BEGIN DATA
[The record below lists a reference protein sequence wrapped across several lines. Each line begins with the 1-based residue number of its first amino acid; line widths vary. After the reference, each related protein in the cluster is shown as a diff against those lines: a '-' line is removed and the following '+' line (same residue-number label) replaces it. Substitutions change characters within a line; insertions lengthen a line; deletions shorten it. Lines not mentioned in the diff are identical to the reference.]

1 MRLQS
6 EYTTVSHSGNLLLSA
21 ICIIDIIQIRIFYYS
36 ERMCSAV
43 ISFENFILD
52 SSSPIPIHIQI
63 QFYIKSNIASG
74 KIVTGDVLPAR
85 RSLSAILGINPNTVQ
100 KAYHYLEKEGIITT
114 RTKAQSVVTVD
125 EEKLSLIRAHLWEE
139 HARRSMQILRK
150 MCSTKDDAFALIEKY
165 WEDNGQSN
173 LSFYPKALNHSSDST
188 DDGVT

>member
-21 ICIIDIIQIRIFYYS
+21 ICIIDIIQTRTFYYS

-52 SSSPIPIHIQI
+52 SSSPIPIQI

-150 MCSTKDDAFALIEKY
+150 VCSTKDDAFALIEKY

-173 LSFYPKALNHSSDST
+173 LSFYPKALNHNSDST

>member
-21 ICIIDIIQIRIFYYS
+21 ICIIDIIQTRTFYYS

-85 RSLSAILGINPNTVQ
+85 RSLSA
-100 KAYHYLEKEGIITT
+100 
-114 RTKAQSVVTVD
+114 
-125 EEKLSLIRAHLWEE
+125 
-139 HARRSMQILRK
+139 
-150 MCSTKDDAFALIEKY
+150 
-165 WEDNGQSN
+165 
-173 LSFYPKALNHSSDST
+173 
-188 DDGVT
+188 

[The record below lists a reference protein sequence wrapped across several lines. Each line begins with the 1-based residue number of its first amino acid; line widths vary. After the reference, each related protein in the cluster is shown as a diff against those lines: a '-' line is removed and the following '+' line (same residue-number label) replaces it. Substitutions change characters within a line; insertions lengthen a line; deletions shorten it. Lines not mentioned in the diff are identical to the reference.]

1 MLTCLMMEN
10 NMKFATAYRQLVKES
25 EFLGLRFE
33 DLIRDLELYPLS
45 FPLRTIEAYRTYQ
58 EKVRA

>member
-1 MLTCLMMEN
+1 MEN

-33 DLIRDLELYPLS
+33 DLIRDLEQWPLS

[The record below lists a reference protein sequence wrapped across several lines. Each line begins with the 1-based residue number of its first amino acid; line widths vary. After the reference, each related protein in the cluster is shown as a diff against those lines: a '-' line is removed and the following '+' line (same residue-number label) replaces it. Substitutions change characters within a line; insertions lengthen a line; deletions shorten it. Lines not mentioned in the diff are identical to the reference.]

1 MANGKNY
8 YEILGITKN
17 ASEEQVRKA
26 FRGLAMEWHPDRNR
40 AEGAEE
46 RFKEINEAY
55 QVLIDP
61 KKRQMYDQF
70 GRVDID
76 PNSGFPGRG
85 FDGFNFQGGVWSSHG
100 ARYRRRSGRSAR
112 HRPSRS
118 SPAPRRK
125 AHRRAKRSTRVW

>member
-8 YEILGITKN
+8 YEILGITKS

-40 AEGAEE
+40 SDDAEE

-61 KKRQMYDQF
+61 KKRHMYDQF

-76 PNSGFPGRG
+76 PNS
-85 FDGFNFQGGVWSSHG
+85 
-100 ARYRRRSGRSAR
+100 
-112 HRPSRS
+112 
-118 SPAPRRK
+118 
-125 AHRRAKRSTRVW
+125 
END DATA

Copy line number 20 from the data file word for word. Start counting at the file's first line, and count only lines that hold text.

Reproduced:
-21 ICIIDIIQIRIFYYS